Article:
This week, NASA rolled out the space shuttle Discovery ahead of its final launch on November 1. The final shuttle launch is slated for late February, effectively ending the U.S. shuttle program which began in the 1960s.
As the end nears, NASA has relaxed the rules so employees can get an up-close view of the vehicles they have passionately worked on for many years.
As the sun set over Kennedy Space Center on Monday, the mobile launch vehicle carrying Discovery slowly crawled passed the people responsible for keeping the spacecraft flying for the past 26 years on 38 flights. Cheers erupted from thousands of NASA workers gathered outside, as if a rock star just took the stage.
Astronauts signed autographs for employees and their families gathered along the gravel trail.
It took Discovery over six hours to travel the 3-mile journey to launch pad 39a, which it reached early Tuesday. All day Tuesday, NASA shuttle buses transported thousands of employees to the shuttle, where they could take up-close photos of Discovery.
Large groups from the same work site would travel together to have group photos taken in front of Discovery. Some groups would wear matching shirts while others held signs for the photos.
Beth and Jesse Palma, who tied the knot in April, wore their wedding attire for the occasion.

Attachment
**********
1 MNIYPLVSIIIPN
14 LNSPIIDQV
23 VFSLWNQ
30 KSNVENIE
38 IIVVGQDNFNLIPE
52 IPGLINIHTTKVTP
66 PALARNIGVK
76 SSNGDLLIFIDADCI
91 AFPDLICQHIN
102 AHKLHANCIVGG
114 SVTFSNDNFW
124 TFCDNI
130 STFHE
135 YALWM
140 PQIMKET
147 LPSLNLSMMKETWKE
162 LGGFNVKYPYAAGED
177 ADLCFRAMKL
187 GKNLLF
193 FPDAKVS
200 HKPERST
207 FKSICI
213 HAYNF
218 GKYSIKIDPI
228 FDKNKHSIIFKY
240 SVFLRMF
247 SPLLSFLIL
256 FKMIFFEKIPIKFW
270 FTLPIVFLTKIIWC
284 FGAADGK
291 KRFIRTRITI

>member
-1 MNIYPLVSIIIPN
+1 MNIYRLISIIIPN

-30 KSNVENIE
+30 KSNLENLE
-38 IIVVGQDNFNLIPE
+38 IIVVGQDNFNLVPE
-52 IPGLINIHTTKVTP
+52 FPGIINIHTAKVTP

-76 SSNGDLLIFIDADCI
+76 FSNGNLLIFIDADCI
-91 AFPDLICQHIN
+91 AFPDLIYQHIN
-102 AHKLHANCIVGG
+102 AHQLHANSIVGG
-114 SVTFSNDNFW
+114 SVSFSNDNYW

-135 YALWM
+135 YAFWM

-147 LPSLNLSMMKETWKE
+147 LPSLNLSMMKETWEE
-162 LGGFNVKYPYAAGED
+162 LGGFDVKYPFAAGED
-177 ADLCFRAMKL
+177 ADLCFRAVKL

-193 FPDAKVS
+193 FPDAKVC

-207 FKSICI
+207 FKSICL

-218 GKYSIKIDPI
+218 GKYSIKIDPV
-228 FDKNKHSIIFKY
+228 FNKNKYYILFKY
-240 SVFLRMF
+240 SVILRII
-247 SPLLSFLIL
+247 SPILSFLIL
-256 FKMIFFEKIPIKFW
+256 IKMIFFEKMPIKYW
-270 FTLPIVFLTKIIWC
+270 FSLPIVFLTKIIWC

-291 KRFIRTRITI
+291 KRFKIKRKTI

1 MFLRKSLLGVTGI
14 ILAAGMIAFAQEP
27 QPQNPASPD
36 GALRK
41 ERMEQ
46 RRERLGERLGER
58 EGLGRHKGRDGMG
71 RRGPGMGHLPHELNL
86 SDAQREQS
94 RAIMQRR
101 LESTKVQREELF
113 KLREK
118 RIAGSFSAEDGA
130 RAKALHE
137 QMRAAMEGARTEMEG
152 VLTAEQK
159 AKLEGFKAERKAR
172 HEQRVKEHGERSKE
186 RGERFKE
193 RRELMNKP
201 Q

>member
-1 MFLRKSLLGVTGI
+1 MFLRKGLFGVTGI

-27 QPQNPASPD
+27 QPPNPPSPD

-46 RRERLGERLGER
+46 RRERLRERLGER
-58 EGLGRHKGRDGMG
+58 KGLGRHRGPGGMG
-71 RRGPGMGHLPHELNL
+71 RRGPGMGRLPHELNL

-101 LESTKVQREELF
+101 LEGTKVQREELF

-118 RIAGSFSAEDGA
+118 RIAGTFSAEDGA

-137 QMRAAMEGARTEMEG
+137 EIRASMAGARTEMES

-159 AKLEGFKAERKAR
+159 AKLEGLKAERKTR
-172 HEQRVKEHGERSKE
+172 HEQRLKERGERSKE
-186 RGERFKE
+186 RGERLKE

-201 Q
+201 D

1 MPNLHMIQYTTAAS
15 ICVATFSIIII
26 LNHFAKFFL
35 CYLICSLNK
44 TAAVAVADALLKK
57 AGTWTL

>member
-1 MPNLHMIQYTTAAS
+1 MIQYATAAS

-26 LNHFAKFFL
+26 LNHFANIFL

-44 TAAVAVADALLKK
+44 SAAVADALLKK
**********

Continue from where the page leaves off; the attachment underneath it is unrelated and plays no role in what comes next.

"We wanted something different than a standard wedding photo," said Jesse Palma, 27 . He and his wife have worked for the contractor United Space Alliance at the Kennedy Space Center since 2008. Beth Palma, 26, works at the launch pad and Jesse works at the orbital processing facility.
Jesse Palma said they wanted a less formal wedding photo to give their parents and to have something with the space program to hang on their wall at home.
"So we combined the wedding with the shuttle," he said.
For some employees, the exclusive access to Discovery was a bittersweet moment since it was the last time they would see a shuttle up close. On October 1, 2010, more than 900 NASA workers will be laid off as the shuttle program is retired. That's just part of over 8,000 NASA workers who could see their jobs eliminated as the last shuttle launches in February 2011.
Jesse and Beth Palma are not part of the upcoming layoffs. Nevertheless, the impending change is having an effect on everyone at KSC.
"It's so sad to see it come to an end," he said.